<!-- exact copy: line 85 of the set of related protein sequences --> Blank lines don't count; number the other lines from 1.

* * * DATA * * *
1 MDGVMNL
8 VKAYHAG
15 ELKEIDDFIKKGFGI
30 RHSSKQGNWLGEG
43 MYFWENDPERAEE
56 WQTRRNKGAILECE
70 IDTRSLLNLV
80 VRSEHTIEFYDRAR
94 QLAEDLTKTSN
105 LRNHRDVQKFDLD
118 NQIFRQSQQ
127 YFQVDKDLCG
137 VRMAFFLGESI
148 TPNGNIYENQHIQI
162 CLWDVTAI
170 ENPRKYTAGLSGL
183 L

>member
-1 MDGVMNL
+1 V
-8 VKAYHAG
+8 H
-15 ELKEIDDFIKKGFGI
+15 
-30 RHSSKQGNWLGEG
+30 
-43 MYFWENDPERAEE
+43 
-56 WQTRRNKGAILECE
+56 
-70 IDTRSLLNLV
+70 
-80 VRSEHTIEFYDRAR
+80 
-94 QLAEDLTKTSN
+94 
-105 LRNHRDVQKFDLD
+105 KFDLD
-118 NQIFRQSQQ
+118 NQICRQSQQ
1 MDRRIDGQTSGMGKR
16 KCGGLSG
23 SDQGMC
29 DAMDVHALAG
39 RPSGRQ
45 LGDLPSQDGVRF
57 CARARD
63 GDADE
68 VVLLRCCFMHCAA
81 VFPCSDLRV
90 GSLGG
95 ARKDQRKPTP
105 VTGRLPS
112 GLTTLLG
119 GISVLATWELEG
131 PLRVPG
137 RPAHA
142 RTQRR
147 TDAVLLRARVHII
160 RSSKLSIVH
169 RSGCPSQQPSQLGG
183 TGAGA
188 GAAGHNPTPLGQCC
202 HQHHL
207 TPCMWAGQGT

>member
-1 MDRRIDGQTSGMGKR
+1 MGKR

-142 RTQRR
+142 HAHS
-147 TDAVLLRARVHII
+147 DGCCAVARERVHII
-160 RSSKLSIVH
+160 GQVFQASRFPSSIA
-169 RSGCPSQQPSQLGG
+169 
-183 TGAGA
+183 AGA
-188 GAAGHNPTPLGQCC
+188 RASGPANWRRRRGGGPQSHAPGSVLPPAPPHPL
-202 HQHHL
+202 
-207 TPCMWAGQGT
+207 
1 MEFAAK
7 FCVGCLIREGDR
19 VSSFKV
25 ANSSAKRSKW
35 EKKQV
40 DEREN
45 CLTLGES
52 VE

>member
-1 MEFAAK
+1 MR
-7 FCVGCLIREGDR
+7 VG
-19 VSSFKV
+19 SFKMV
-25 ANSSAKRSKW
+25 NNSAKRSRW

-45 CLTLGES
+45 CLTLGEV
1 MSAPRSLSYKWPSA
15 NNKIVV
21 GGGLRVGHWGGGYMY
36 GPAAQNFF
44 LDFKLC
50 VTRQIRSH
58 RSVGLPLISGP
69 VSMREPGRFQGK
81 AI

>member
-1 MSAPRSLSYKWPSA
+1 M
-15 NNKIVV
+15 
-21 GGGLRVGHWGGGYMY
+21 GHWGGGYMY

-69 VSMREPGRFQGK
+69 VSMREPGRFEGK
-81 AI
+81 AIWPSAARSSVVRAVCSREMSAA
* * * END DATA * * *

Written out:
1 MEFAAK